Uncovering Student Ideas in Science
Keeley talks about assessing students prior knowledge

The NSTA Symposium: Uncovering Student Ideas in Science took place at the Clarion Hotel Anaheim Resort in Anaheim, CA, on Saturday, April 8, 2006. Twenty-eight educators were in attendance. Presenting were the authors of the NSTA Press publication: Uncovering Student Ideas in Science, Page Keeley, Francis Eberle, and Lynn Farrin. This symposium was designed for educators grades K-12. In this symposium the presenters focused on the use of formative assessment probes that can be used to evaluate students' knowledge of different science concepts. NSTA would like to thank all the participants and the presenters for a job well done

After an introductory administrative session during which Flavio Mendez, Symposia and Web Seminars Program Manager at NSTA, familiarized participants with the contents of their folders (including the agenda, college credit forms, talent release form, and pre-assessment), Page Keeley started with an introduction to formative assessment probes. The first probe shared was one that asked a question about the phases of the Moon, in particular, it inquired about a scenario where two observers are looking at the Moon on the same night but from two different parts of the world. Just like students, the symposium participants were asked to respond to a multiple choice question and to explain their response. The responses were shared with the larger audience while maintaining anonymity of the responders. It was interesting to discover that many of the educators at the symposium had similar misconceptions as those expressed by students of upper elementary grades.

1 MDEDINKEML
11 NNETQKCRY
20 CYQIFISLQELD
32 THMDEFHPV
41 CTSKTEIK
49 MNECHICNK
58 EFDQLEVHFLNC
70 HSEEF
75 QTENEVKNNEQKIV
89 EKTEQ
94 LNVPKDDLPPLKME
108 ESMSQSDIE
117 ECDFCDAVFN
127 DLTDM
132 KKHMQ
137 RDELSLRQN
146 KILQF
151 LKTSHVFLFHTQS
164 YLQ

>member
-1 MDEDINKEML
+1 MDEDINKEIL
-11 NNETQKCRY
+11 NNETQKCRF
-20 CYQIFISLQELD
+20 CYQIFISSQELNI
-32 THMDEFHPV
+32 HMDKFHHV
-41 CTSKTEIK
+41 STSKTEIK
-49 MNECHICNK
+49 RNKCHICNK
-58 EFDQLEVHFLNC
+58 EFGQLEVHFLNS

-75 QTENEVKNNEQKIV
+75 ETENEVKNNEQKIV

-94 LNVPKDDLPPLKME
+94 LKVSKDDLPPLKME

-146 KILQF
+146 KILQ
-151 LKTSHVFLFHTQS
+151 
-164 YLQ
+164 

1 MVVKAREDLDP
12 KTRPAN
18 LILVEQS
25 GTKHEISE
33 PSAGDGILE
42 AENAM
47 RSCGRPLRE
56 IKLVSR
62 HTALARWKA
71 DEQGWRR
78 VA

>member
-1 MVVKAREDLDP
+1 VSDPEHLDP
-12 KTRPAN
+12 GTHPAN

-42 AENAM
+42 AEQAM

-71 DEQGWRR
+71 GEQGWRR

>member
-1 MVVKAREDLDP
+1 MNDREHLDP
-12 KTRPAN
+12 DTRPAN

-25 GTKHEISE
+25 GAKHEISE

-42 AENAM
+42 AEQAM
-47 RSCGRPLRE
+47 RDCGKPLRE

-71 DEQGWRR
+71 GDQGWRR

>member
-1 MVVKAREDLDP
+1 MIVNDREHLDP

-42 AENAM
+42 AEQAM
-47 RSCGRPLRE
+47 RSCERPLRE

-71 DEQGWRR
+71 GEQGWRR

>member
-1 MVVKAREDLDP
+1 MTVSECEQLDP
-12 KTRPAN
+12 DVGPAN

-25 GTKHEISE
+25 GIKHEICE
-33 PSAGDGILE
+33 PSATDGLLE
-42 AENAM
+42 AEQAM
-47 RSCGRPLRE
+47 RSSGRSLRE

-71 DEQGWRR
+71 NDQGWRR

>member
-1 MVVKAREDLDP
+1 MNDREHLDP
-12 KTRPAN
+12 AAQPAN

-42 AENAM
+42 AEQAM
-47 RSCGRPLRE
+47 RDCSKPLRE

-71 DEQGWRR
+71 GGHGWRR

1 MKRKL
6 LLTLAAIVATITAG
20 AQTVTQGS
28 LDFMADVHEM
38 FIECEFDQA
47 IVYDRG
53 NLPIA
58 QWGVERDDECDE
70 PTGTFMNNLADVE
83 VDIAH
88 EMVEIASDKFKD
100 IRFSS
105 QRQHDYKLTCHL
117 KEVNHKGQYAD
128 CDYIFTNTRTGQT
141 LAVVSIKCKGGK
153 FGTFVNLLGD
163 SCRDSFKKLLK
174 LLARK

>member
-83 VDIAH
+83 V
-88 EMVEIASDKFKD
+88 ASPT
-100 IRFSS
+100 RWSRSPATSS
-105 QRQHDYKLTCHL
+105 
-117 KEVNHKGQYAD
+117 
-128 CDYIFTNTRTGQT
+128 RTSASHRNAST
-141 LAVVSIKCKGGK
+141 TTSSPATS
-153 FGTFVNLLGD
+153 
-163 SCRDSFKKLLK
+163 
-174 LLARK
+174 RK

Participants look at student work

Francis Eberly and Lynn Farrin continued working with the audience sharing with them their research findings that led to their writing of the book. They talked about the research already done on how people learn and the idea that students walk into the classrooms with pre-conceived ideas about how things work, etc., that may not be necessarily accurate. As a follow-up activity, they organized the larger group in stations, (one station per table), with topics like, gravity, is it living, is it an animal, cells, heat temperature, matter, sound, light, etc., and asked the educators to visit at least three stations to look over students' work that was collected by the authors over time. After reading through students' sample work, participants were required to discuss within their stations the different misconceptions that students presented and to come up with ideas on how to eliminate these in the classroom.

Teachers share strategies for assessment

A guided discussion followed this exercise, with Keeley and Eberle sharing their research experiences and providing ideas on how to "tackle" these situations in the classroom. For example, to elicit ideas from students you can do brainstorming, use classroom clickers, open response questions, engagement activities, etc.

All participants received a copy of the book and a certificate from NSTA noting the number of seating hours at the symposium. Two web seminars will continue this discussion, the first one scheduled on April 27.

For more information contact symposia@nsta.org

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Underwritten in part by NSTA Press